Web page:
AboutZoos, Since 2008


Guid­ance for con­ser­va­tion in Cen­tral Africa with roadmap for using evo­lu­tion­ary research and education

pub­lished 08 Feb­ru­ary 2015 | mod­i­fied 08 Feb­ru­ary 2015

Researchers from Africa, North Amer­ica and Europe have pub­lished a road map on how future evo­lu­tion­ary research and edu­ca­tion efforts in Cen­tral African forests can guide con­ser­va­tion strate­gies and actions.

A newly pub­lished arti­cle authored by sci­en­tists from the Uni­ver­sity of Sci­ence and Tech­nol­ogy of Masuku (USTM), The Uni­ver­sity of New Orleans, the Wildlife Con­ser­va­tion Soci­ety, and other groups out­lines a series of sci­en­tific and edu­ca­tion pri­or­i­ties for the region. The review, pub­lished in the Jan­u­ary issue of the jour­nal Biotrop­ica,is the result of a 2011 inter­na­tional work­shop held at USTM in Gabon to explore a num­ber of ques­tions on the con­ser­va­tion chal­lenges faced by the region.

The forests of cen­tral Africa are one of the most impor­tant global cen­ters of trop­i­cal bio­di­ver­sity but face increas­ing pres­sure from log­ging, min­ing, agri­cul­tural devel­op­ment and pro­jected cli­mate change. Among the ques­tions addressed by the authors of the study are: where are the great­est gaps in our under­stand­ing of the bio­di­ver­sity in these forests? What dri­ves pat­terns of species diver­sity across the region? Can we make pre­dic­tions about species’ capac­ity to react to present and future envi­ron­men­tal changes?

Novel meth­ods to sequence the entire genome of organ­isms are also open­ing new doors in bio­di­ver­sity research, enabling researchers to study genetic adap­ta­tion in ways that were never pos­si­ble before.
Dr. Nicola Anthony, lead author, Uni­ver­sity of New Orleans »

Although rarely placed at the fore­front of con­ser­va­tion, pre­serv­ing the nat­ural processes that give rise to evo­lu­tion­ary change is a fun­da­men­tal strat­egy for bio­di­ver­sity con­ser­va­tion,” said Anthony.

Rec­om­men­da­tions from this meet­ing came out of six major work­ing group doc­u­ments that examined:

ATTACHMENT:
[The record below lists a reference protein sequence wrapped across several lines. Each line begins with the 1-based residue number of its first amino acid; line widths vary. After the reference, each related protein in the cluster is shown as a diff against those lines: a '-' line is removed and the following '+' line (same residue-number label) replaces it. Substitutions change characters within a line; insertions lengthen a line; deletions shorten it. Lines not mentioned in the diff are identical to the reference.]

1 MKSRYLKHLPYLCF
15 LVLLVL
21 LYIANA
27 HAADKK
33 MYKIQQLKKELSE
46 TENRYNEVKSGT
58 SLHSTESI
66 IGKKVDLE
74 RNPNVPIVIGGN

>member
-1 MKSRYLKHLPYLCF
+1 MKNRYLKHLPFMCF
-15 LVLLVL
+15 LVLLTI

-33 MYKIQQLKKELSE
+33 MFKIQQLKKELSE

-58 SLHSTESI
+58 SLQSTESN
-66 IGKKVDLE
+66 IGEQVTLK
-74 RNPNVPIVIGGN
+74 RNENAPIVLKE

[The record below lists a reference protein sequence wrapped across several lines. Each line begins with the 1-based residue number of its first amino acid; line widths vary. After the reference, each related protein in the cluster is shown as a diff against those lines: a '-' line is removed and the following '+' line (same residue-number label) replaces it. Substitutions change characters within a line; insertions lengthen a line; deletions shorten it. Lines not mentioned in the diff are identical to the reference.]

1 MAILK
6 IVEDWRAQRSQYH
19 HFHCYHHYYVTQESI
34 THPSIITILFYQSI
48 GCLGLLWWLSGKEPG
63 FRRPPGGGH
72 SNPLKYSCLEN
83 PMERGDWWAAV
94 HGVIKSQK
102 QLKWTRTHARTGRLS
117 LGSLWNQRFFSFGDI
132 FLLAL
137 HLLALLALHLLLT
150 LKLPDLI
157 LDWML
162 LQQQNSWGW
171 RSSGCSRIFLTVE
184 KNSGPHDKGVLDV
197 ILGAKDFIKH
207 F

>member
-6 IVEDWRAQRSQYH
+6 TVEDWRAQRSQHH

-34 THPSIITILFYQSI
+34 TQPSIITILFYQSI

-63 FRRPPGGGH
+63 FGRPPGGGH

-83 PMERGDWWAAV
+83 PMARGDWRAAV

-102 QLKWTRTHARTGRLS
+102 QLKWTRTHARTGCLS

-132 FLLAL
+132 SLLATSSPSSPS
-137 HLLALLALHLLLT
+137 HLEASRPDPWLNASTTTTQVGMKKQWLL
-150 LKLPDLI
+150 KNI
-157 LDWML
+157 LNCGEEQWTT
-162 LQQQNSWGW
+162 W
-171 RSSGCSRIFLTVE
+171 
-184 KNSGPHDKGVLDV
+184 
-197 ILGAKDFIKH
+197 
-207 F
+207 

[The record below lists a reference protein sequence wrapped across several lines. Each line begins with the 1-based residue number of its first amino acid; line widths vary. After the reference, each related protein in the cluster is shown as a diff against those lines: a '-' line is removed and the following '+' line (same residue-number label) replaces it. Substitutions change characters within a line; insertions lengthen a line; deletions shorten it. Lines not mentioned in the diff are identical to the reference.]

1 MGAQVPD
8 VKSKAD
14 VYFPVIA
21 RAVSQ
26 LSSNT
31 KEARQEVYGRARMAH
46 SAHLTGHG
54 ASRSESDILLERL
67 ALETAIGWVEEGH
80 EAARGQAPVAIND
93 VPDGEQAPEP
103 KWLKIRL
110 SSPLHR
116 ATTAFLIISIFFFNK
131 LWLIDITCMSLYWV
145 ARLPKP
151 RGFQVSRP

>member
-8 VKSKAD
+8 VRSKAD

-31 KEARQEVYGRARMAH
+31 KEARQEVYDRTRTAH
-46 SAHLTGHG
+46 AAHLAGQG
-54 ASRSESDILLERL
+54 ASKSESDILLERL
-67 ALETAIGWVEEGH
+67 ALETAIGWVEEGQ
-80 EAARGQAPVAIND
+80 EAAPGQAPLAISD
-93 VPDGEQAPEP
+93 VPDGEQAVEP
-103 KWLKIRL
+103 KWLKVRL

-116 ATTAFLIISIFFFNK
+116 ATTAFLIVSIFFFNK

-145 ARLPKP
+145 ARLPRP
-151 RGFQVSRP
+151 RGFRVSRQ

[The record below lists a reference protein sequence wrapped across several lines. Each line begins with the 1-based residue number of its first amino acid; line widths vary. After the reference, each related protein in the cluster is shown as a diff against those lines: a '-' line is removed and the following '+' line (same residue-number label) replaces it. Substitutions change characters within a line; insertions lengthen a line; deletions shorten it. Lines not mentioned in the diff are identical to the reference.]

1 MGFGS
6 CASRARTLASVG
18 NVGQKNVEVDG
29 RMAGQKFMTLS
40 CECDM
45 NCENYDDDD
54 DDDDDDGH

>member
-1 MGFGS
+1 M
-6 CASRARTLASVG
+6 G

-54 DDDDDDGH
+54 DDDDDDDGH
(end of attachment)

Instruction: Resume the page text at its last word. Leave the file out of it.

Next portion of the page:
What bio­di­ver­sity exists and how sci­en­tists can best doc­u­ment it?

What causes evo­lu­tion­ary diver­si­fi­ca­tion?

How do researchers mon­i­tor envi­ron­men­tal change and why is this impor­tant?

How can evo­lu­tion­ary tools be used to under­stand com­mu­nity and ecosystem-​level processes?

What do sci­en­tists know of evo­lu­tion­ary epi­demi­ol­ogy?

What are the needs and pri­or­i­ties for higher edu­ca­tion in the region?

Sev­eral major wide-​ranging pri­or­i­ties were clear. First, more efforts are needed to sur­vey and sam­ple areas that have tra­di­tion­ally received lit­tle atten­tion, espe­cially in the inte­rior of the Congo basin. Efforts are also needed to build larger, more com­par­a­tive datasets and boost exper­tise in tax­o­nomic groups that remain poorly understood.

Sec­ondly, novel genetic meth­ods should be employed to bet­ter under­stand the his­tory and evo­lu­tion of the region’s bio­di­ver­sity. These same tools can also be used to assess how ani­mal and plant pop­u­la­tion may be able to respond to cur­rent and future threats. Stan­dard­ized mon­i­tor­ing pro­grams can also be used in con­cert with these meth­ods to track impacts of envi­ron­men­tal change and develop appro­pri­ate response strate­gies, par­tic­u­larly impor­tant for trop­i­cal species likely to be affected by cli­mate change.

Lastly, while insti­tu­tions of higher edu­ca­tion across the region face con­sid­er­able chal­lenges, they are ide­ally posi­tioned to play a piv­otal role in train­ing the region’s next gen­er­a­tion of bio­di­ver­sity sci­en­tists. Expand­ing train­ing to meet national pri­or­i­ties in nat­ural resource man­age­ment, assess­ing the legacy and impact of exter­nal col­lab­o­ra­tion and focus­ing invest­ment in bet­ter cyber-​infrastructure and pro­fes­sional devel­op­ment were also iden­ti­fied as impor­tant pri­or­i­ties for the future.

The main­te­nance of national, high-​level con­ser­va­tion sci­ence train­ing, and long-​term mon­i­tor­ing of wildlife and threats is essen­tial for main­tain­ing Cen­tral Africa’s vast, unique, and in many places largely intact wild places” says Dr Fiona Maisels, a co-​author and WCS con­ser­va­tion sci­en­tist who worked in the region for over two decades. “Ongo­ing finan­cial and resources com­mit­ments from the Cen­tral African nations and the inter­na­tional com­mu­nity are vital to ensure that suc­ces­sive gen­er­a­tions of African sci­en­tists are trained, funded, and employed in the field of wildlife conservation”.

(Source: WCS press release, 06.02.2015)

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Tiger map” (CC BY 2.5) by Sander­son et al., 2006.

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